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Kevin Durant has been one of the hottest names in sports cards over the last few weeks, so I wanted to spend some time breaking down my thoughts on what I think you can expect from him following an Achilles rupture in game 5 of the NBA finals last season. I’m going to preface this post by saying I still think KD is still a great investment as his legacy is already pretty locked in; but, I wanted to temper the expectations of the crowd that expects him to be back to his old form if the season were to resume in the coming months.
His explosiveness will be decreased.
I’m not going to go super in-depth into the anatomy and physiology but wanted to explain the basics of the Achilles. The Achilles is the tendinous extension of the gastrocnemius and soleus muscles (calf muscles) that connect these muscles to the heel bone. It is arguably the most important muscle complex of the lower body and plays an even more significant role in high-intensity movements such as running, jumping, landing, and cutting. Even after surgical repair of this injury, the tendon will never return to its previous state. Scar tissue formation may affect the level of pliability of the tendon, the tendon may not heal with the correct level of tension, and the strength may be difficult to fully regain (The calf muscles are among the most difficult muscles to regain strength in). All of these will significantly impact his explosiveness with this important muscle moving forward.
Image courtesy of InjuryMap
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His time table to return is uncertain.
Following surgery to repair this tear, there is often a period of non-weight bearing where you are not allowed to put weight through that leg and must stay in a protective boot to prevent motions that may damage it. Without using these muscles during that period, they rapidly reduce in strength. As I noted before, regaining full strength to the prior level of function in this set of muscles is incredibly difficult if not impossible.
In general, the time-table for recovery is around three months to begin normal walking, six months to start jogging, and around 9-12 months to be able to perform some of the more high-intensity movements (running, jumping, cutting). With his injury occurring on June 10th of 2019, this would put him at about a month away from being “back to normal.” However, I imagine his “normal” is going to be a lot different now, as I will explain in a moment. I expect that even with things being healed from an anatomical standpoint, the Nets will likely protect their investment by continuing to sit him until next season-which they have hinted at multiple times.
Kevin Durant will no longer be the Kevin Durant we are used to watching.
A research study done in 2013 followed the remaining career of 18 NBA athletes that had ruptured their Achilles and had a surgical repair . Out of those 18 players, 7 of them never played in an NBA game again. Only 8 of the players went on to play for more than two seasons after their injury, although they went on to miss an average of 55.7 games with a PER (player efficiency rating) reduction of 4.57. If Durant were to follow along these lines, it would equate to a fairly significant reduction in his overall performance.
While there are a lot of variables at play that may affect these outcomes and results, it is worth noting that the outlook for this type of injury has been historically grim. There are a number of physical and mental barriers that must be overcome to return after this injury. I hope Durant is able to conquer this injury on his way to a successful remainder of his career, but the statistics say he will be fighting an uphill battle.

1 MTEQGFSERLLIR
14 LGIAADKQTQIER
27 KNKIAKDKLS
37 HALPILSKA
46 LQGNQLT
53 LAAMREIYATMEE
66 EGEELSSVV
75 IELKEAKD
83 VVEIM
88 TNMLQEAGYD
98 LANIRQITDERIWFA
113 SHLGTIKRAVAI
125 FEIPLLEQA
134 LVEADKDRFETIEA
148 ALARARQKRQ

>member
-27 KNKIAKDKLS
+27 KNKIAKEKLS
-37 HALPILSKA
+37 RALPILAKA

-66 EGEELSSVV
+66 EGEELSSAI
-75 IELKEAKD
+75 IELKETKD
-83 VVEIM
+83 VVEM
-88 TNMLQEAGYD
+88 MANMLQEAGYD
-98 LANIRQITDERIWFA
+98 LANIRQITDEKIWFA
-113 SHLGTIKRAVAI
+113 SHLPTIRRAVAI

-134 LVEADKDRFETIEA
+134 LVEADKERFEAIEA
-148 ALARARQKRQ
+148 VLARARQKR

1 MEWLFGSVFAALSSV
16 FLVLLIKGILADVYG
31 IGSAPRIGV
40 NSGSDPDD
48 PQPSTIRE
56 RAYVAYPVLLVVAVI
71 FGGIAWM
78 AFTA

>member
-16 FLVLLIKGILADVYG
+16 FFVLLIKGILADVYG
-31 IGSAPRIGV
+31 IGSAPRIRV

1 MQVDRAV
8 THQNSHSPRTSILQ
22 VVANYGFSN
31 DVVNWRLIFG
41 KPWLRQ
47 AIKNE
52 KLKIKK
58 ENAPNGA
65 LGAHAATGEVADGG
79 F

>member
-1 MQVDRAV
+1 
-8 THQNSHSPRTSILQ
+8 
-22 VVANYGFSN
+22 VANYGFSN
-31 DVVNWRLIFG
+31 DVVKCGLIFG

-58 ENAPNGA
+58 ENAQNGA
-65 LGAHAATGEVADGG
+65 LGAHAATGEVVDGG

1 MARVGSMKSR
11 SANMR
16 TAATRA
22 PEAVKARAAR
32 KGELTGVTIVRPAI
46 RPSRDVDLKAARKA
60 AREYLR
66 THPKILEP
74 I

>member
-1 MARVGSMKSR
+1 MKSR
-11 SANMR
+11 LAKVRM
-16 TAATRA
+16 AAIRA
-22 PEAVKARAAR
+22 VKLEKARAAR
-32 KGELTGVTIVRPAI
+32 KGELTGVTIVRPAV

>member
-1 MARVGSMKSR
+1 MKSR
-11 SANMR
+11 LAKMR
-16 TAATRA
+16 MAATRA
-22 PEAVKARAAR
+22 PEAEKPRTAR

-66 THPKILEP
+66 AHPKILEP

It is likely that Kevin Durant will take a step back from an athletic standpoint for the rest of his career. I imagine he will play fewer minutes and fewer overall games per season, as this has been the case with a lot of the players who have returned from this injury. I think it is safe to say that Durant is going to have to change his game a bit to account for some of the issues I have mentioned. I doubt it will affect his shooting, which may be something he will have to rely on more in his future to mitigate some of these changes to his body. I could also see this playing a role in Brooklyn, deciding to pursue a third big player to compliment him and Kyrie Irving. These will all be things to watch over the next couple of seasons that may have an impact on the NBA card market.
Don’t rule out the possibility of future injuries.
History has shown an increased likelihood of soft tissue injuries in the year following a return from an Achilles repair. You saw this with Demarcus Cousins, who had an Achilles tear followed by a quadriceps tear shortly after returning to play. He then followed that up with his most recent ACL tear. Durant has been plagued by a number of soft tissue injuries throughout his career already, so my gut tells me that it is certainly possible that this may continue and is something to be thinking about.
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References:  Amin, N. H., Old, A. B., Tabb, L. P., Garg, R., Toossi, N., & Cerynik, D. L. (2013). Performance Outcomes After Repair of Complete Achilles Tendon Ruptures in National Basketball Association Players. The American Journal of Sports Medicine, 41(8), 1864–1868.
Chris has provided the community with excellent injury reports on some significant players over the last few months. These reports are substantial, as collecting or investing in sports cards does come with some considerable risks, risks that include injuries. Do you factor in risks such as injuries when deciding to collect a player or sell a card?
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